Chips need to keep getting smaller in order to advance on Moore’s law, and that is proving increasingly more complicated and expensive to achieve with time. That has caused most digital chip makers to become “fabless” designers, rather than manufacturers, instead relying on contracted foundries like TSMC to manufacture their designs. This has benefitted the digital chip makers’ free cash flow margins, as exiting the manufacturing business has removed large cash expenses from their business models. Read More The semiconductor industry is broadly divided into analog and digital semiconductors. Digital chips are what most people think of as the brains of almost every electronic device. Their primary purpose is to either store (memory chips) or process (CPUs/GPUs) data. Digital chips derive their processing power from the number of transistors that can be packed on an individual chip. In chip design, nanometers or “nm” refers to the length of a transistor gate – the smaller the gate the more processing power that can be packed into a given space. In 1965, Intel’s founder Gordon Moore famously predicted a doubling of transistors on a chip every two years. The concept, known as Moore’s Law, was based on his belief that the technology used to create semiconductors would improve continuously, allowing chips to become ever smaller and ever more powerful.

Sales Growth

Intel's revenue has been declining over the last three years, dropping by 11% on average per year. This quarter, its revenue declined from $15.3 billion in the same quarter last year to $12.9 billion. Semiconductors are a cyclical industry, and long-term investors should be prepared for periods of high growth followed by periods of revenue contractions (which can sometimes offer opportune times to buy).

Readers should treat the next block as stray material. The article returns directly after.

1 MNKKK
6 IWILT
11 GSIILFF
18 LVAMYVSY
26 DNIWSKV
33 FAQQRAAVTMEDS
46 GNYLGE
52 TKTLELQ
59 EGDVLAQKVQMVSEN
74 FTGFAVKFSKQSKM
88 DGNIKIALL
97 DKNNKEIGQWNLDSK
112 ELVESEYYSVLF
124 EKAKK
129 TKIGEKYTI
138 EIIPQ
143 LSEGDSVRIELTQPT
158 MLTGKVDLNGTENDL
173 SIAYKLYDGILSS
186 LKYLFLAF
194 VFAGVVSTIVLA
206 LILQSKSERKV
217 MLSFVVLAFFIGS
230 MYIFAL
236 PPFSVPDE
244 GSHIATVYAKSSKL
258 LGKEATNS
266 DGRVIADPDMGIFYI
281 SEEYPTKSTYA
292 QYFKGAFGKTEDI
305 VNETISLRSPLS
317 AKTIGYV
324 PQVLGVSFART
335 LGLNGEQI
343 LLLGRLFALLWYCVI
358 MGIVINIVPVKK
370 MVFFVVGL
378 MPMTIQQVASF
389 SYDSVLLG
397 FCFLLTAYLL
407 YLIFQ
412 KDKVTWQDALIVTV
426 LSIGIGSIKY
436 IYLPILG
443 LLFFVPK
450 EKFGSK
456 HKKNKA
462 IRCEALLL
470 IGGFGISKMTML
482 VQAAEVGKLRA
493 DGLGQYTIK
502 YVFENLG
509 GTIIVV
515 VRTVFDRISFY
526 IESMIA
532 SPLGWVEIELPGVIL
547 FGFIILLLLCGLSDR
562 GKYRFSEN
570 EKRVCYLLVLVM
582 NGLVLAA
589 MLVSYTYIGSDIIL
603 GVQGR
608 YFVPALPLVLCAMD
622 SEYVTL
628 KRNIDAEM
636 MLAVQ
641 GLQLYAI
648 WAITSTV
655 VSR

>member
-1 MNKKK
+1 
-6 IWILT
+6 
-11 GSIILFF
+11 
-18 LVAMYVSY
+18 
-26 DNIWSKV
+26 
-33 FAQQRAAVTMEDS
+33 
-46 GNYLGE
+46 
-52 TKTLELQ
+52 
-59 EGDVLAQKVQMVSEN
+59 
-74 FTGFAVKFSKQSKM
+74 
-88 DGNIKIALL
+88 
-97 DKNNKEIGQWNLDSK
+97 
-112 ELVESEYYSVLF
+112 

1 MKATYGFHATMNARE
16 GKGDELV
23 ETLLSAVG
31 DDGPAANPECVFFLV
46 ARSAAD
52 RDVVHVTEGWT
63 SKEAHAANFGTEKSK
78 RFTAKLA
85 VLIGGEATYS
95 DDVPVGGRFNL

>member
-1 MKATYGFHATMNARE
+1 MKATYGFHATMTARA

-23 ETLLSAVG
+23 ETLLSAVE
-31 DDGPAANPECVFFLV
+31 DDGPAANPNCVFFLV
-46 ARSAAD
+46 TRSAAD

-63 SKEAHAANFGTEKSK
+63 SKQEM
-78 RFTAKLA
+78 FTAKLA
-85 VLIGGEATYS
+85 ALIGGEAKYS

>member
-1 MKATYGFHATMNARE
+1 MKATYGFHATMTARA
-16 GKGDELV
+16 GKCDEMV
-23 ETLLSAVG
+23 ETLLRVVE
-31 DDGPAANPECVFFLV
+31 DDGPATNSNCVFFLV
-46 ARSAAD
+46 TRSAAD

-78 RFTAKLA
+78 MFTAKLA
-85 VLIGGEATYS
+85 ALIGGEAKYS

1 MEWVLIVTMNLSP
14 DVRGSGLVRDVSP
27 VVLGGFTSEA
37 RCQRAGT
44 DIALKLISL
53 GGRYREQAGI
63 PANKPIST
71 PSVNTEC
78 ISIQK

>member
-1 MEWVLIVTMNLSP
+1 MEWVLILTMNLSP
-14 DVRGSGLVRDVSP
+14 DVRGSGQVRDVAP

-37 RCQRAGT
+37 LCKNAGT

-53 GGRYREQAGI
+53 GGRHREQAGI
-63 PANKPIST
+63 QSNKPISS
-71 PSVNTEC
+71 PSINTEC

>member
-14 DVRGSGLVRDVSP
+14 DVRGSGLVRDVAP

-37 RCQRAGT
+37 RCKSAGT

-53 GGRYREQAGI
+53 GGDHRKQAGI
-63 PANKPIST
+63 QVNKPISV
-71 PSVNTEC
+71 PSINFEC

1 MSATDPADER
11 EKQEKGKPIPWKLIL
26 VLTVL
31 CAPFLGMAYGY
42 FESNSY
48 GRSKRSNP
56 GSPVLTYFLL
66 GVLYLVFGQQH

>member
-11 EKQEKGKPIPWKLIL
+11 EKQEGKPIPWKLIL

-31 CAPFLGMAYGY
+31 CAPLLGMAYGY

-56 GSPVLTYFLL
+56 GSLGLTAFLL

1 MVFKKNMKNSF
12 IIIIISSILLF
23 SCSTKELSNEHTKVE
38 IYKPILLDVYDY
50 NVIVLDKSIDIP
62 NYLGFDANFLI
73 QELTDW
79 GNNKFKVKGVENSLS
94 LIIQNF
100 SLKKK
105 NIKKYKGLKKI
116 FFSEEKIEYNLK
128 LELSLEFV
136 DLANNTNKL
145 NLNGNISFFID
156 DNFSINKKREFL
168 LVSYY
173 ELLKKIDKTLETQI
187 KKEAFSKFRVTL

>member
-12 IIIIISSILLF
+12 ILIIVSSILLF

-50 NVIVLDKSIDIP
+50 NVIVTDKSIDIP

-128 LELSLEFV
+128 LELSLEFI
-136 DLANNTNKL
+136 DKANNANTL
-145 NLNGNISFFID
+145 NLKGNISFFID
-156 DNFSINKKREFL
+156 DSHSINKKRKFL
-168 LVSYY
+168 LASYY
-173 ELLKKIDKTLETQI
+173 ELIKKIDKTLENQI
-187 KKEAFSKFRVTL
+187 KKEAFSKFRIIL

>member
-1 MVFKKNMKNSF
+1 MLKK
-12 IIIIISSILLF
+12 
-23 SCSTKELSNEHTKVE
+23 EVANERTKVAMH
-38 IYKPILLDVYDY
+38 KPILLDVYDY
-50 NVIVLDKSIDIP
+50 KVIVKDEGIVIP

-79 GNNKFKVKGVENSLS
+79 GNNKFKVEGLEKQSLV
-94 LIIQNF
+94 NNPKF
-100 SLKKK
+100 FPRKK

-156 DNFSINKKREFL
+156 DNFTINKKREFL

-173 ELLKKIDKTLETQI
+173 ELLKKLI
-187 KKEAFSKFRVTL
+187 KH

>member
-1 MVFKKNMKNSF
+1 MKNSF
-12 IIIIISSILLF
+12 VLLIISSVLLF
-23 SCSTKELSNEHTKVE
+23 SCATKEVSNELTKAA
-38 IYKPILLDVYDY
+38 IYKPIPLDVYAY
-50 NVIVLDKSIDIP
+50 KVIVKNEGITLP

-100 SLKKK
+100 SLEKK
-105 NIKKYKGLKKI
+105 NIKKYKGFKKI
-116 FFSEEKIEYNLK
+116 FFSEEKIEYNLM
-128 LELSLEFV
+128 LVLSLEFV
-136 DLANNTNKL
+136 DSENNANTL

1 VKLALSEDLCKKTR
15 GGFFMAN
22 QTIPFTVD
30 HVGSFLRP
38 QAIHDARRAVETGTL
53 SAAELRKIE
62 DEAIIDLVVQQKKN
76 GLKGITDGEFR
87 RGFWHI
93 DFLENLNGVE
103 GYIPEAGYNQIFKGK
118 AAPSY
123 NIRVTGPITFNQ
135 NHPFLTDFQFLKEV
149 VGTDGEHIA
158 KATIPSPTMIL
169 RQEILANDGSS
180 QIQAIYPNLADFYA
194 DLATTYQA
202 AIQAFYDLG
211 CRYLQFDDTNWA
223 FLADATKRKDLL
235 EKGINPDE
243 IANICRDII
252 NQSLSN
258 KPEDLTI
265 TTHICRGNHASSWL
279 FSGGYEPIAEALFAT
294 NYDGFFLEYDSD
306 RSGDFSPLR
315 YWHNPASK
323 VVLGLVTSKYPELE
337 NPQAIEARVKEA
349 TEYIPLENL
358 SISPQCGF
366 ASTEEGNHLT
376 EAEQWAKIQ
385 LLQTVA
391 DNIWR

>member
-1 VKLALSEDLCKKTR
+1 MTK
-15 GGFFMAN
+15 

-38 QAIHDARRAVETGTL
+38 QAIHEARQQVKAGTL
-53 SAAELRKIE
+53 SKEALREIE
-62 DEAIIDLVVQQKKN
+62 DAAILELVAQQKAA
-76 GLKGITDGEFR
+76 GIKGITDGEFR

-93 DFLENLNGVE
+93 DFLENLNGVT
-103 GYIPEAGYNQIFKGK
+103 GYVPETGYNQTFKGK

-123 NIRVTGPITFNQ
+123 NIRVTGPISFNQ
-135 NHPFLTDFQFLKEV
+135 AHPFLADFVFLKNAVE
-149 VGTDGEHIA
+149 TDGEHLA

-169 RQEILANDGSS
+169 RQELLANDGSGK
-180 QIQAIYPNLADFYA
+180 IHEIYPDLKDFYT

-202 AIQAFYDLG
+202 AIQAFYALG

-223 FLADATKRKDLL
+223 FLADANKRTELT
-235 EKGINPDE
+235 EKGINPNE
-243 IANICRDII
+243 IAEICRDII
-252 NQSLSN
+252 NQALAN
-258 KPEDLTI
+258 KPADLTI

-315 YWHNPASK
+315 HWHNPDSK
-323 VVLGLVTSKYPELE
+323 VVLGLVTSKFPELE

Intel Total Revenue

Even though Intel surpassed analysts' revenue estimates, this was a slow quarter for the company as its revenue dropped 15.5% year on year. This could mean that the current downcycle is deepening.

Intel may be headed for an upturn. Although the company is guiding for a year-on-year revenue decline of 12.6% next quarter, analysts are expecting revenue to grow 3.17% over the next 12 months.

Product Demand & Outstanding Inventory

Days Inventory Outstanding (DIO) is an important metric for chipmakers, as it reflects a business' capital intensity and the cyclical nature of semiconductor supply and demand. In a tight supply environment, inventories tend to be stable, allowing chipmakers to exert pricing power. Steadily increasing DIO can be a warning sign that demand is weak, and if inventories continue to rise, the company may have to downsize production.

Intel Inventory Days Outstanding

This quarter, Intel's DIO came in at 131, which is 23 days above its five-year average. These numbers suggest that despite the recent decrease, the company's inventory levels are higher than what we've seen in the past.

Pricing Power

In the semiconductor industry, a company's gross profit margin is a critical metric to track because it sheds light on its pricing power, complexity of products, and ability to procure raw materials, equipment, and labor. Intel's gross profit margin, which shows how much money the company gets to keep after paying key materials, input, and manufacturing costs, came in at 35.8% in Q2, down 0.6 percentage points year on year.